05/31/2019 8:56 AM
-by Blake Dowson
The Perfect Game Collegiate Baseball League starts anew on Friday with all 12 teams in action, with a whole bunch of renewed energy in the league.
Through two and a half innings of Game Three of the 2018 Perfect Game Collegiate Baseball League Championship series, it appeared like it would be more of the same. Amsterdam, which combined with Mohawk Valley to win every title since 2012, led the Jamestown Jammers 5-0, and looked well on their way to claiming their fifth league title in seven years.
It wasn’t to be, as the Jammers came all the way back and won the decisive Game Three by a score of 8-6. That alone put the rest of the league on notice; that a team other than Amsterdam or Mohawk Valley can win a championship. Add to that the fact that Jamestown will not be in the PGCBL this season, and the league has never felt more winnable to every franchise.
“It really makes it wide open,” Ryan Murphy, PGCBL’s director of communications, said. “No one has that target on their back as the defending champs. When you look at the rosters up and down the league, there’s no team you can look at and really say they’re the favorite. It definitely makes for a very wide-open race.”
One thing you can continue to count on, however, is that Amsterdam will again field a very competitive team. Returning players aren’t all that common in the PGCBL, as alums of the league often move on to the draft or the Cape. That being said, Richard Barrella will return to Amsterdam this summer to anchor a young lineup for the Mohawks.
Barrella, who was a senior at Manhattan this spring, was injured early in the year and decided to redshirt. That decision gave him eligibility for the summer, which led him and his .338 batting average from last summer back to Amsterdam to make another run at a title.
Brian Spagnola, Amsterdam’s President and General Manager, said Barrella’s experience will do wonders for the younger players on the roster that are experiencing the grueling schedule for the first time.
“We typically don’t get a lot of guys back. Some teams in our league do. We have a lot of high-end freshmen, and we understand their road is with us as a freshman, on the Cape as a sophomore, and getting drafted as a junior,” Spagnola said. “…The nice thing about Richie is that he is an older kid. We do have a lot of freshmen, and with freshmen it is good to have an older guy there. Richie is a real leader and a hard-nosed kid.”
As much talent as Amsterdam typically has and with as many championships as they have won, there really is talent all over the league. In 2018, 10 of the 13 teams in the PGCBL had a First-Team All-League selection, and five teams (Amsterdam, Mohawk Valley, Watertown, Albany, and Utica) had at least three All-League selections.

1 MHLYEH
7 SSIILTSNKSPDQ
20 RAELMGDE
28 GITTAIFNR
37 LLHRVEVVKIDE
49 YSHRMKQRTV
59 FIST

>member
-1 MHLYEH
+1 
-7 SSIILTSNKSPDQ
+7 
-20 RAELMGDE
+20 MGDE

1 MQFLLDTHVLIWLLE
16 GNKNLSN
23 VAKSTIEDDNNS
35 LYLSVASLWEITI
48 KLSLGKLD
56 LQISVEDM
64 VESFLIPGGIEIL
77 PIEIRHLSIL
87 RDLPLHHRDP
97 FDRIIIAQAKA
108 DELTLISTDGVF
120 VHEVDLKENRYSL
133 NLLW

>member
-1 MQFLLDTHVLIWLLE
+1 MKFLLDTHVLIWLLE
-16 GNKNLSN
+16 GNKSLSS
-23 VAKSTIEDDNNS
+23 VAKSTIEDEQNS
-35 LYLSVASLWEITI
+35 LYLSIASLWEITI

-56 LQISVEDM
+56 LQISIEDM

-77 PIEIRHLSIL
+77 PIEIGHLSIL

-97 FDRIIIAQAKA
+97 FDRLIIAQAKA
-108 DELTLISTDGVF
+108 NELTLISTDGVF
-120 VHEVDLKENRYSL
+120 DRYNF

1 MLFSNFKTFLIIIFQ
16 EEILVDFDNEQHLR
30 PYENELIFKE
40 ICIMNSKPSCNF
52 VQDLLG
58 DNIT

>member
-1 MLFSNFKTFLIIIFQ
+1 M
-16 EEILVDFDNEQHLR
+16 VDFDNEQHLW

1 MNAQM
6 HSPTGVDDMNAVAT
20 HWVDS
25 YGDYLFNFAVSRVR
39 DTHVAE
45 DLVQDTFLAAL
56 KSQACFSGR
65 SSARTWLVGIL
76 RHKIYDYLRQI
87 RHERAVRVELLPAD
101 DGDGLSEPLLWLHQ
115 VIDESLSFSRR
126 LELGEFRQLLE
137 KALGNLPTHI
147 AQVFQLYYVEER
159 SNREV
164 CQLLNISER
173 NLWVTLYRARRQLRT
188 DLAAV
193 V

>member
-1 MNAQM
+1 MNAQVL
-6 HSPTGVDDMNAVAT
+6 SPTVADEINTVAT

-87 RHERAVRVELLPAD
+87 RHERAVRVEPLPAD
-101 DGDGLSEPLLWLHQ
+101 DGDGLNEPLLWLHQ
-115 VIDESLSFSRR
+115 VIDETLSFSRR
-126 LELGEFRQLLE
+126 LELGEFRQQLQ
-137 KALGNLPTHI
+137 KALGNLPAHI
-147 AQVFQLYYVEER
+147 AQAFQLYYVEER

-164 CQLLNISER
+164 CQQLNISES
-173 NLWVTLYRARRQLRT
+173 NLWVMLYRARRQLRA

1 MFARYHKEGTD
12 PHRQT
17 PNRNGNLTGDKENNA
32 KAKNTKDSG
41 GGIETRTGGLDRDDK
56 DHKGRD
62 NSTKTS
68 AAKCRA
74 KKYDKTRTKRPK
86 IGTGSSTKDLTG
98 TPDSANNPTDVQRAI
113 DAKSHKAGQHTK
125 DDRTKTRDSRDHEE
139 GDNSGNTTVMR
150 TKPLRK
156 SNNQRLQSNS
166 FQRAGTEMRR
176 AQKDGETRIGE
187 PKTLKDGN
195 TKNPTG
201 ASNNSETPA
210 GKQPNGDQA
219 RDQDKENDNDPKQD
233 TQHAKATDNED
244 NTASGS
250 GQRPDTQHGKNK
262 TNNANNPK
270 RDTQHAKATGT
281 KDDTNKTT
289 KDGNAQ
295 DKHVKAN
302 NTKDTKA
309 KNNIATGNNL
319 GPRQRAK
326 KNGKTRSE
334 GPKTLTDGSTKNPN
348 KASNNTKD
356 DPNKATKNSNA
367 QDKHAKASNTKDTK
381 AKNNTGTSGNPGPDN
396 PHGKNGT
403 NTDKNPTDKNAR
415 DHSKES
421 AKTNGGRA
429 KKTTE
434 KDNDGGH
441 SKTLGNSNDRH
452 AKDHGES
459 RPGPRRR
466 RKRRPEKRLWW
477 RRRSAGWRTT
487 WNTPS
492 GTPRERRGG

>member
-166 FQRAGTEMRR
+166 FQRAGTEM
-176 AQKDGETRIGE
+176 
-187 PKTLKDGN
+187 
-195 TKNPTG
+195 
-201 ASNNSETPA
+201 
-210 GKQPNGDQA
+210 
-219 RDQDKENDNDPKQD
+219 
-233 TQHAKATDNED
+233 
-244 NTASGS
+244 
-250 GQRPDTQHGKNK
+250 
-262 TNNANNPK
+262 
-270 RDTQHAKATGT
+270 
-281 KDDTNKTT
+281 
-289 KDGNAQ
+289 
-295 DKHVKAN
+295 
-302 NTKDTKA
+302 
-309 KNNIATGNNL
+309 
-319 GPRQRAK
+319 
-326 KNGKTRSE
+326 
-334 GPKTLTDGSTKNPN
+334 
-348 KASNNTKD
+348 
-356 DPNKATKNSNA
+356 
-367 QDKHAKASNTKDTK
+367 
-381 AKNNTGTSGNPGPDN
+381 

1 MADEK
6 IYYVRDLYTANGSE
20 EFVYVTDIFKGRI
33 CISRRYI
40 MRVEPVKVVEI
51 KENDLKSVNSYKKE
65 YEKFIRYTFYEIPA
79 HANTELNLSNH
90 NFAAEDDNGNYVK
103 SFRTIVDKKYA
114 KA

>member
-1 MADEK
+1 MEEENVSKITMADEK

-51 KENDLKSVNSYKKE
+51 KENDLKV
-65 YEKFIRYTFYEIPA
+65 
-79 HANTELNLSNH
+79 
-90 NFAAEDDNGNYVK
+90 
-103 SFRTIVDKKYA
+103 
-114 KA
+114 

The Mohawks also aren’t the only team returning major talent this season.
Ryan Hernandez, who spent last summer torturing pitchers as a member of the Mohawk Valley lineup, is back for another go as a DiamondDawg. Hernandez, who spent his college season at San Jacinto Community College and is headed to the University of Houston next year, led the PGCBL with an out-of-this-world .423 average. As could be assumed, Hernandez was a First-Team member of the league last season.
The Newark Pilots also return a First-Team member from the 2018 season in outfielder Allen Murphy. The right-handed slugger left the yard six times last summer and racked up 41 RBI on his way to a .369 average, while also taking the Home Run Derby crown during the All-Star Game festivities.
All told, there are more than 30 returning players for the 2019 season with their eyes on a league title. However, even with the high number of league veterans returning, including stars like Barrella, Hernandez, and Murphy, the biggest buzz of the offseason may well have been due to a newcomer.
Connor McCaffery is no newcomer to upstate New York, though. McCaffery, who will suit up as a first baseman and outfielder for the Albany Dutchmen this summer, grew up on the same Siena College campus that he’ll play his home games on. His father, Fran, was the head basketball coach at Siena before he accepted the same position at the University of Iowa in 2010.
"I'd come in here, shoot, we'd hit balls, mostly on the softball field. I'd make this walk past the baseball field every day to go up to the cafeteria to eat,” McCaffery said at the Dutchmen’s team media day. “It's just interesting, being back. I love it. I just got in last night, so I'm still trying to get familiar with the area, but I'm sure it'll all come back to me."
McCaffery, who plays point guard for his father during the winter and hits in the middle of the lineup for the Hawkeye baseball team during the spring, just finished his redshirt freshman year in both sports.
It’s certainly a unique situation. McCaffery will experience the daily grind of the PGCBL schedule while also getting time on the hardwood with the Siena basketball team.
The day-after-day nature of the league is an adjustment for every newcomer of the league, something Spagnola has made clear to his team ahead of Opening Night.
“By the end of the summer the guys will have a lot more respect for the guys in the Big Leagues,” he said. “They’ll feel the grind, and when they see their name’s not on the lineup card one night, sometimes they’re happy. They’ve played seven nights in a row, and they get a night to just sit and rest.”
By the end of the summer we’ll have a lot of things figured out about the PGCBL. For now, every team has a chance, and every team has plenty of talent.
“If you look at the league as a whole and the talent it keeps bringing in, the league is moving up,” Spagnola said.